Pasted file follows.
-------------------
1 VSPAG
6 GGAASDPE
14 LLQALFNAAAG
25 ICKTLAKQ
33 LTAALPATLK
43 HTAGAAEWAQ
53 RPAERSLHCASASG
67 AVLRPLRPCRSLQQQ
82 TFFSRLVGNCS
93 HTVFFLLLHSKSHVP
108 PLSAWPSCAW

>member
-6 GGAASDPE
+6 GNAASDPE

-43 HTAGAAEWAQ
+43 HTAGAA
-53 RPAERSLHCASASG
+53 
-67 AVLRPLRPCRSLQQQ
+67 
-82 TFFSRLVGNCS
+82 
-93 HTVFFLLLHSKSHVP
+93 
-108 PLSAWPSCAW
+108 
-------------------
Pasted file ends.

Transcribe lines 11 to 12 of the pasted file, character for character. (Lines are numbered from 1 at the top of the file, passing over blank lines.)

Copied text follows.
108 PLSAWPSCAW

>member